While peeling potatoes, in preparation for yesterday’s St. Patrick’s Day dinner, I contemplated how these Andean tubers had affected the course of several generations in my family, and the irony of moving to the land of their origin. My thoughts drifted to my great-great-grandparents, Dennis and Bridget, who had immigrated to the United States during the potato famines. More than 1 million of their compatriots had died of starvation or related illnesses during the nearly full century of blight. One million more had emigrated to other countries in hopes of a full belly and even land to call their own.
It was to be our first St. Pat’s party, and I was feeling nostalgic for my heritage, as well as missing my family back home. I wondered if John and Bridget had shared similar feelings and expat experiences as my own. I also wondered how they would feel about a great-great-granddaughter who had chosen to move away from the country they had struggled to call home.
When feeling especially misty, I indulge in a little genealogical research. The research helps me to feel connected to my family. Although it sometimes feels more like an unrequited quest, I was blessed last year with the discovery of a family branch that no one among my surviving siblings even knew existed. With my newfound cousins, and the internet, we have been slowly piecing together the steps that our family has taken. As an added blessing, one cousin shared photos of a grandfather that I never had the opportunity to know (photo, sitting on alligator statue). All these discoveries all came about because I had made the decision to press forward for a new life, as had my great-great-grandparents, and was feeling a little expat blue from time to time.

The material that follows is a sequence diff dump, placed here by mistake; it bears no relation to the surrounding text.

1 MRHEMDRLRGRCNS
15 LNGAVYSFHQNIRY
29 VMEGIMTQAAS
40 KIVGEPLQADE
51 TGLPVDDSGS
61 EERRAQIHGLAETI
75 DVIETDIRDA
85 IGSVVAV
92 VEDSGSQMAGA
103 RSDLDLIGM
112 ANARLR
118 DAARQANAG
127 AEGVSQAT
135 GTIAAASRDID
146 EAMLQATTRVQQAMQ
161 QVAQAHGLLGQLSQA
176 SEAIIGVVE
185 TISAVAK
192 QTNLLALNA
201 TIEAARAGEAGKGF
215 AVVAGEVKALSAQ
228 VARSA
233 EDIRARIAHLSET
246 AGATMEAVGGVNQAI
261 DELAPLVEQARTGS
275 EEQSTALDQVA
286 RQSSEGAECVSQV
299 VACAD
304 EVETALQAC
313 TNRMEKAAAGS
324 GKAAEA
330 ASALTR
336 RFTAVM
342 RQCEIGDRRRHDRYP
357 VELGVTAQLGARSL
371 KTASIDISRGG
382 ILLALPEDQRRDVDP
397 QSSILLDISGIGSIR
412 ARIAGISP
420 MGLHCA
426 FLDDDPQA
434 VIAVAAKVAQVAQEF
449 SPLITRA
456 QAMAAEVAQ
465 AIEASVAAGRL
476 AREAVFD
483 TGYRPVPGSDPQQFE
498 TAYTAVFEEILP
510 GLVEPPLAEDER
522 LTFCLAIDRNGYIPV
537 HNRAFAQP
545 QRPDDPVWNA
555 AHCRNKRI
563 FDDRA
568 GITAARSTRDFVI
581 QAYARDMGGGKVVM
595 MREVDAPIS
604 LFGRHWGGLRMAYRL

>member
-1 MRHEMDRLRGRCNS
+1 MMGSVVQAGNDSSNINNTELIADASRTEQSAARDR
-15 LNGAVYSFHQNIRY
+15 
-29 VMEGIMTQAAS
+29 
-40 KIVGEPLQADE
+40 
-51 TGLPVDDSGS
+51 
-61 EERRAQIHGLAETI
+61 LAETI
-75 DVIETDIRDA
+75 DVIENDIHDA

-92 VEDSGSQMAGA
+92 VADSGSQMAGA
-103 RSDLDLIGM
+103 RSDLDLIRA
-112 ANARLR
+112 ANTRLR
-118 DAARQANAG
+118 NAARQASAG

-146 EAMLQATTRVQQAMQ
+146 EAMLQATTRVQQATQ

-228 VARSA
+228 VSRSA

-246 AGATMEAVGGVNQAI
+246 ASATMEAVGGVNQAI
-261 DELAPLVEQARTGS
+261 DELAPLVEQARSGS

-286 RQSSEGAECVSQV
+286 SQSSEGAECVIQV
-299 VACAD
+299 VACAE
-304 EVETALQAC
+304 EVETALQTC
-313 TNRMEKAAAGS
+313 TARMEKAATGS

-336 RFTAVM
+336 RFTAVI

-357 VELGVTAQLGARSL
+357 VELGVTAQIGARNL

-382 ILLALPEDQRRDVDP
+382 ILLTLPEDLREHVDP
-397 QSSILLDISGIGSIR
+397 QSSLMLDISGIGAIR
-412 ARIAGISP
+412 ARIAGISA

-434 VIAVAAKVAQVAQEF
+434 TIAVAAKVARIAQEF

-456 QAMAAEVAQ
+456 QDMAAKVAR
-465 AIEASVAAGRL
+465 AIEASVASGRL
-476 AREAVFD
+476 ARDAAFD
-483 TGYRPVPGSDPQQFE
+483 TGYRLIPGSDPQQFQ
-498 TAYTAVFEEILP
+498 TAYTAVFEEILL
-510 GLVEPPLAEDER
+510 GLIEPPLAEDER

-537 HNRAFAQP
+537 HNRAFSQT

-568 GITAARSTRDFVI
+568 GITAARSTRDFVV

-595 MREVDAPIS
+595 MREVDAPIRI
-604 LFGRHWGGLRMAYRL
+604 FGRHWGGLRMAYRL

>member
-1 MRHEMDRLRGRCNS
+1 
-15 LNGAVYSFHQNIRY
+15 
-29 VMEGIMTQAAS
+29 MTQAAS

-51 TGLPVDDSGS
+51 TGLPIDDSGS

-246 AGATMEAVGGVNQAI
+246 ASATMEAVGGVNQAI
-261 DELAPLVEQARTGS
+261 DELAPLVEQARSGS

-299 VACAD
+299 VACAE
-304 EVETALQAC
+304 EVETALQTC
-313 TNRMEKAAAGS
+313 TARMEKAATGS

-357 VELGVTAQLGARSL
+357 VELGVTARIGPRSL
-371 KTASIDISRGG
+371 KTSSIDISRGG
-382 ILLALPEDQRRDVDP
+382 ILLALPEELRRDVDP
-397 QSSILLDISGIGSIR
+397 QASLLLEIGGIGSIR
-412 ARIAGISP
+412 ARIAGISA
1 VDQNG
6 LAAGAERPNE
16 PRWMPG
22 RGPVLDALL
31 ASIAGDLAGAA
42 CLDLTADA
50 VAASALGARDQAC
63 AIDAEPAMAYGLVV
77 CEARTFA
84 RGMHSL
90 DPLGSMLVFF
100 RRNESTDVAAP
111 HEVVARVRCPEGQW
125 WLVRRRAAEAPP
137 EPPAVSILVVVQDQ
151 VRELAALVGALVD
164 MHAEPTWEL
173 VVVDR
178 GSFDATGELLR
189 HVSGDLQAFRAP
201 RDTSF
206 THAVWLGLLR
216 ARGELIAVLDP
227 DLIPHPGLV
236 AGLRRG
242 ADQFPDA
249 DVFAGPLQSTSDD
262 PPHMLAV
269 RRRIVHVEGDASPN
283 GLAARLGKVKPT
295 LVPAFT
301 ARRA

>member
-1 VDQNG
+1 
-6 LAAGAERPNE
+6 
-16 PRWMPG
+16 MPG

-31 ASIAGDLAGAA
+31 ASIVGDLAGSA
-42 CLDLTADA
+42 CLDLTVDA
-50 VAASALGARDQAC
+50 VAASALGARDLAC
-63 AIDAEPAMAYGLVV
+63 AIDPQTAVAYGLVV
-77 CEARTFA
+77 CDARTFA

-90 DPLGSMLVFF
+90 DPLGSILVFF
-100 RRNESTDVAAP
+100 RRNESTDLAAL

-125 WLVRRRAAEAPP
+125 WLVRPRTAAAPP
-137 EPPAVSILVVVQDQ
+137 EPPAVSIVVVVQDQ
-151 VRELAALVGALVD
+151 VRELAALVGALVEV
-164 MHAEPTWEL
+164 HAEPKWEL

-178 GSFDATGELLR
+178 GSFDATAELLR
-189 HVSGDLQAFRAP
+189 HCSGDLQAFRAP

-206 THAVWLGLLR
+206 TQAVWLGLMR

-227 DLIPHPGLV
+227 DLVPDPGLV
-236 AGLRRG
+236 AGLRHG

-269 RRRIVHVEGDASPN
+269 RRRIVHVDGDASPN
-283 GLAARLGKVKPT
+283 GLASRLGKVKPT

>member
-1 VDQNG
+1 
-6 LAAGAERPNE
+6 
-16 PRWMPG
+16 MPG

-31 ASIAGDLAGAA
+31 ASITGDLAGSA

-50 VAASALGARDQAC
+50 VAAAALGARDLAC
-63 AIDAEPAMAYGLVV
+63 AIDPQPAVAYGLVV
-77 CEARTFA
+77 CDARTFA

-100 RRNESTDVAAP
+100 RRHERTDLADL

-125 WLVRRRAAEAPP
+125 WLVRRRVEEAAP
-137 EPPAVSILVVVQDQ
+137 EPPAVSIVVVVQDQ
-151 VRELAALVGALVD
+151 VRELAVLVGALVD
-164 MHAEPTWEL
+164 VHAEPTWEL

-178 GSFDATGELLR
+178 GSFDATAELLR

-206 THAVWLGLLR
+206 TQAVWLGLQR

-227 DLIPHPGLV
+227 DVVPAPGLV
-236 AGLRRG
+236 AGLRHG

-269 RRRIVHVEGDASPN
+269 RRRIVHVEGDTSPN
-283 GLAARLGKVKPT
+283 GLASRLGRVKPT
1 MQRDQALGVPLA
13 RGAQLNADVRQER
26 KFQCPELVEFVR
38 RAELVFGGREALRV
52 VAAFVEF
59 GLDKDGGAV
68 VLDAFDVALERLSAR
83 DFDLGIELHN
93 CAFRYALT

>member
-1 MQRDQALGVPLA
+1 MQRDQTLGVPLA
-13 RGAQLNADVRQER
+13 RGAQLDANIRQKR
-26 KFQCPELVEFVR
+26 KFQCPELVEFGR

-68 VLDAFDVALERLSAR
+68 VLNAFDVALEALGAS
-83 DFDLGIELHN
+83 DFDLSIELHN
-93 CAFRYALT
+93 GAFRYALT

Although our St. Pat’s party was far more reserved than those of years past (reserved is not a word used to describe a room full of American Irish!), it was wonderful to sit at the table with Chilean friends to partake in a little Irish comfort food. Although many familiar items were unattainable, such as ham, corned beef, Guinness, Bushmill, caraway, buttermilk, etc., we dined on roasted lamb, beef stew, mashed potatoes and salads. For dessert, I had made a plateful of oatmeal cookies, having just discovered fine brown sugar in the grocery that morning. Home baked cookies were a virtually unknown experience for my Chilean friends, prior to our moving here, so it’s always a joy for me to share a freshly baked batch.
As we sat around the table, talking, laughing, joking, I was struck by the convergence of cultures and languages. Gaelic, English and Spanish floated and intertwined in the air. Irish music would periodically be interrupted with Latin, and then ultimately finish with the wale of Miles Davis’ trumpet.
Instead of Guinness or Harp, Coronas and Escudo beer bottles littered the counters, and beautiful Chilean red and white wines graced the table, without a drop of pure Irish whiskey in sight. It was only in the appearance of Molly Irish Cream that the amber Irish drink could be found. In spite of the absence of familiar favorites, the essence of the day was felt. Indeed, it was even a novel experience to celebrate the holiday on its actual day, and not the Saturday before or after.
Although I am not sure that my friends here understand the heartfelt connection Irish Americans feel about St. Pat, our first celebration upon my immigrant soil will be one that I will remember for quite some time to come. Eirinn Go Brach!